They have an open kitchen, so you can see the chefs working away, and I had a chance to meet them. They are hands-on, no catered or frozen meals here. Everything is authentic and fresh, just trust me and go, your taste buds will thank you.
Visiting the Monasteries of Meteora
There are 6 working monasteries in total, 2 of which have nuns. Of course, the monastery run by females is the most decorative and well maintained of the bunch, so don’t miss a stop at St. Stephen’s monastery if you’re limited on time. You can’t see all 6 monasteries of Meteora in one day because they alternate day that they close, so if possible go for an overnight trip.
Women will need to wear skirts to enter the monasteries, and cover ups are they’re provided at the entrance if you are not appropriately attired. The fee to enter is €3 per person and is not included in most tours. It’s cash only and small change is highly encouraged.
The two biggest monasteries that draw the greatest number of visitors are Great Meteora and Varlaam. The names of all six working monasteries are as follows:
- St. Stephen’s Nunnery
- Great Meteoron Monastery
- Roussanou Monastery
- Holy Trinity Monastery
- Varlaam Monastery
- St. Nikolaos Anapafsas
Their schedules vary depending on the season (winter or summer) and they close on different days. You can see the full schedule here.
Tours of Meteora
There are currently two tour groups operating in Meteora–Visit Meteora and Meteora Thrones. Simply by means of having come across them first, I went with Visit Meteora and booked their winter special for two consecutive trips. Half price, as if you needed another reason to visit in the off season!
I don’t have anything to compare them to, but my experience was pretty out of this world in both instances.
First, I signed up for the sunset tour at 2pm. Recall that I told you the train arrived late at 1:40PM–by the time I got to the hotel to check in it was 1:55pm and they showed up early. So off I went without freshening up, hence my less than stellar appearance in some of these photos.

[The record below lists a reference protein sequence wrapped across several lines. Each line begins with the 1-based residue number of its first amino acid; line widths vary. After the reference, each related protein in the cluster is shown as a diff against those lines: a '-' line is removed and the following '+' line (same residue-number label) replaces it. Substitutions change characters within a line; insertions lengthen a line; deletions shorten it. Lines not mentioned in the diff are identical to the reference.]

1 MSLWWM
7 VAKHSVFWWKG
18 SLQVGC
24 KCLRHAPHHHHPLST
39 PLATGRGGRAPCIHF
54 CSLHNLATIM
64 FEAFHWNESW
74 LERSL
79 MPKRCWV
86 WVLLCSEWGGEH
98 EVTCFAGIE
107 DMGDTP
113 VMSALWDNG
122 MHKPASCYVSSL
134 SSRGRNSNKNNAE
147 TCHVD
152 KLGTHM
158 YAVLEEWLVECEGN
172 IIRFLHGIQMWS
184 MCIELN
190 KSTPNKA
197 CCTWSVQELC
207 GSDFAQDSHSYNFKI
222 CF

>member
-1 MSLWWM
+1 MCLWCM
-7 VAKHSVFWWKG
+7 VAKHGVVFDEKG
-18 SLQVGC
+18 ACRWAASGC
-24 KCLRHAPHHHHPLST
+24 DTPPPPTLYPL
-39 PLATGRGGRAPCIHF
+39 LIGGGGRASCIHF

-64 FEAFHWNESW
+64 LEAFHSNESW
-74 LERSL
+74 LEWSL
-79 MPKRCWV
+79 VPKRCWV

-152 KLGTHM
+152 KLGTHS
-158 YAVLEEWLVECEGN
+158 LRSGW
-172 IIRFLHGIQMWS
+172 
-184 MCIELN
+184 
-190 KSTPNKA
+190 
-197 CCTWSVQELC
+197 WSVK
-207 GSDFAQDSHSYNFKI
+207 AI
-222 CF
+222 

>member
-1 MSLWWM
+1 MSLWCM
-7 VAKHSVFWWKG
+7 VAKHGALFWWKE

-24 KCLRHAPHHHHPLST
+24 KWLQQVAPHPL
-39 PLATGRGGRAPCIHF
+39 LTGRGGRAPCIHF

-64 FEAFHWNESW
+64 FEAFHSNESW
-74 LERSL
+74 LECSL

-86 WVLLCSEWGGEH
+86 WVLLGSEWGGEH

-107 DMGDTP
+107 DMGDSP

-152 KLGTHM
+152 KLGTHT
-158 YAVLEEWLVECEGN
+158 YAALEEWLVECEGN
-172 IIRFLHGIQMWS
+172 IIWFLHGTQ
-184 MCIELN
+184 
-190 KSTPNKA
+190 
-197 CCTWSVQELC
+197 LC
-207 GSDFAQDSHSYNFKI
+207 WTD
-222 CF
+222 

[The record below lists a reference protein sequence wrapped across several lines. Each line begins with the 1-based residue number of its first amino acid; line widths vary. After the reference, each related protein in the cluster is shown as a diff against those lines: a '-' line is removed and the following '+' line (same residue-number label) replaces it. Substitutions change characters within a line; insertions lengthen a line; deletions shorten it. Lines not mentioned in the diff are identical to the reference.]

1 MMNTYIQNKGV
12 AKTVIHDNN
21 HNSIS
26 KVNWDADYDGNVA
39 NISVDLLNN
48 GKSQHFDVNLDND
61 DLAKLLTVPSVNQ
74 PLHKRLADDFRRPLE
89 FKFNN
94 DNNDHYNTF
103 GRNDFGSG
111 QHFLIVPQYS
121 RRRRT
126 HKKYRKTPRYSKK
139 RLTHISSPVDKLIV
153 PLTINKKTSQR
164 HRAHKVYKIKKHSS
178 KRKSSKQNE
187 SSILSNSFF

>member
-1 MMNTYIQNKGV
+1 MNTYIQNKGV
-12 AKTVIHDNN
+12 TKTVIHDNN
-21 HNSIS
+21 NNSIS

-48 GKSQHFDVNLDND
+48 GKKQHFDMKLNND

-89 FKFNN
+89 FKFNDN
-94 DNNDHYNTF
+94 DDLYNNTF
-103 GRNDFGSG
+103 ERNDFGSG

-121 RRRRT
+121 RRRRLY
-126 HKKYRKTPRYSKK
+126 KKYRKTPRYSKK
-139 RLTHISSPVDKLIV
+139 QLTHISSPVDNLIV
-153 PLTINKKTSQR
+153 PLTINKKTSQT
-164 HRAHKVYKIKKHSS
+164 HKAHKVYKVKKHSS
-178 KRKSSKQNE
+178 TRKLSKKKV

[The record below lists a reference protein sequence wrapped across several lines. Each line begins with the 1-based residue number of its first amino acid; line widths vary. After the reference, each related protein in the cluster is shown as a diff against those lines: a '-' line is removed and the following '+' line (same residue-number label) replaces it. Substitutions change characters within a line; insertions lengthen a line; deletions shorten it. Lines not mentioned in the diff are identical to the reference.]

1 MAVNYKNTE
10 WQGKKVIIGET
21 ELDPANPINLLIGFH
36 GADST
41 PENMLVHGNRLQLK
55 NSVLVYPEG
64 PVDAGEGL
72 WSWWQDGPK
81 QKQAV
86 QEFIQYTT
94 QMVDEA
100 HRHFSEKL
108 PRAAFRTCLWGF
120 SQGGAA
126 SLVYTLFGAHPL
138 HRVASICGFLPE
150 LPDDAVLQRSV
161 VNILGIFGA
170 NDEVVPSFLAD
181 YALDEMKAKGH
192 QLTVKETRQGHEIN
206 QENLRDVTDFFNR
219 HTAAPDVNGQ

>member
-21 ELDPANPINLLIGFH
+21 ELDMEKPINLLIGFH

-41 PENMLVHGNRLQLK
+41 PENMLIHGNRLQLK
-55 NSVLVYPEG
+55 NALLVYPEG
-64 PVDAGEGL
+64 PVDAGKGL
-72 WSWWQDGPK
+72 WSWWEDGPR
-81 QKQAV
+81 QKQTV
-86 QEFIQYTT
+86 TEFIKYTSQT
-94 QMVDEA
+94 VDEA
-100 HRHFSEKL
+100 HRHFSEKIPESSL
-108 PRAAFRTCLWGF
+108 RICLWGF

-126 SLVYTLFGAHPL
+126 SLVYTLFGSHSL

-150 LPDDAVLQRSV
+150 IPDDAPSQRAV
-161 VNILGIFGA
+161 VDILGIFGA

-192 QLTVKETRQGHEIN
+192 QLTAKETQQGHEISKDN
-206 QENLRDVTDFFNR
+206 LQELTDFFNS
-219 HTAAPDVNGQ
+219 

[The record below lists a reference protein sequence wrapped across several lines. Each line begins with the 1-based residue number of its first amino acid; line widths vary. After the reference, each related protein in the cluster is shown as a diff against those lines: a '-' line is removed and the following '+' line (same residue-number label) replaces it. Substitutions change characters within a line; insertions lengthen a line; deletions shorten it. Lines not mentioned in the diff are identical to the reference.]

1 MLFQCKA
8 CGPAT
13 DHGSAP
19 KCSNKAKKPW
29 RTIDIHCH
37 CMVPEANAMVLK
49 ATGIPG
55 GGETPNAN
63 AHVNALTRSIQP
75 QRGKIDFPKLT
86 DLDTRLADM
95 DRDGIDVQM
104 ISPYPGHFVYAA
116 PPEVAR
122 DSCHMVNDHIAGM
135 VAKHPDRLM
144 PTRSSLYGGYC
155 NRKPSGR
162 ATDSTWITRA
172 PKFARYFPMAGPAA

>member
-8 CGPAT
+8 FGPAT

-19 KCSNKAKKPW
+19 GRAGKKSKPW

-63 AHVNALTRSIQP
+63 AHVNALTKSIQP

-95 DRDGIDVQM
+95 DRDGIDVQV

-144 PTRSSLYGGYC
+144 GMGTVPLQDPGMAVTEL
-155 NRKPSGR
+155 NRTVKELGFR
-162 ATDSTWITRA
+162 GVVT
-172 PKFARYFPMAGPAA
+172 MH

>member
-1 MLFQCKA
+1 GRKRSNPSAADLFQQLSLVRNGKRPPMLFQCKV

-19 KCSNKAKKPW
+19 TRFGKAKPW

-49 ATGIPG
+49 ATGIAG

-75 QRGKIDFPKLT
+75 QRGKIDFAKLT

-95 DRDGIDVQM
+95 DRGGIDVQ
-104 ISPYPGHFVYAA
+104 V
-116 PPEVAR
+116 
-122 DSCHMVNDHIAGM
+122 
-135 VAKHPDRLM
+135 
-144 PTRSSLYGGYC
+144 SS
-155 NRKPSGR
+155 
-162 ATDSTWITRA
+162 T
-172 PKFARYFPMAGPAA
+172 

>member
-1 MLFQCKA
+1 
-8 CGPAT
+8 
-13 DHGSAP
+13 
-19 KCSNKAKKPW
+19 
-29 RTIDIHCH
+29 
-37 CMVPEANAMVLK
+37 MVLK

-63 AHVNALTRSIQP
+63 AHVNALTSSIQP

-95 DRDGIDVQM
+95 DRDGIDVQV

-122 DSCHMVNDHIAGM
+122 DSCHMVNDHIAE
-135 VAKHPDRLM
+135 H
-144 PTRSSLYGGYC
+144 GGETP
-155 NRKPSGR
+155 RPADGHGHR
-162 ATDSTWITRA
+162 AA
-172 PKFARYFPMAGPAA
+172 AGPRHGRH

That said, these guys are experts at capturing the scenery of the location and know the best spots to pose given the light and time of day. Even better, they will gladly take dozens of photographs of you upon request. If you’re looking for social media friendly shots of the monasteries of Meteora, this is the tour for you.
I took all these photos in this post with an iPhone 6. While I wish I’d had a DSLR camera for the trip, I was amazed at the results on my camera phone alone.
In addition to being great photographers, the guides were also storytellers and regaled us with tales of the tradition behind a rock climbing competition in the city with a scarf as the prize. Up for grabs? The chance at eternal love. You’ll leave the monasteries of Meteora with not an appreciation not only for the nature and surroundings, but local culture as well.
Hiking in Meteora
If you’re even moderately fit, I recommend hiking the area in the morning. You can do this yourself as the trails are well carved out, but I would highly recommend going with a guide as they’re familiar with the rocks and can offer insight that going alone will not provide. Our guide grew up hiking and playing on these mountains and knew them inside and out. He showed us how the monks built the monasteries of Meteora with limited tools and manpower and even showed us a spot where we could step inside a 600 year-old hollow tree.
Don’t forget to support the monasteries and do a little shopping before you leave. There are so many reasonably priced items available, including handmade soap with Greek olive oil, hand-stitched linens and even rock jewelry so you can take home a rock from Meteora, all for under €1o.
Do you have questions or thoughts about the monasteries of Meteora? I’d love to hear from you.
Till next time, safe travels!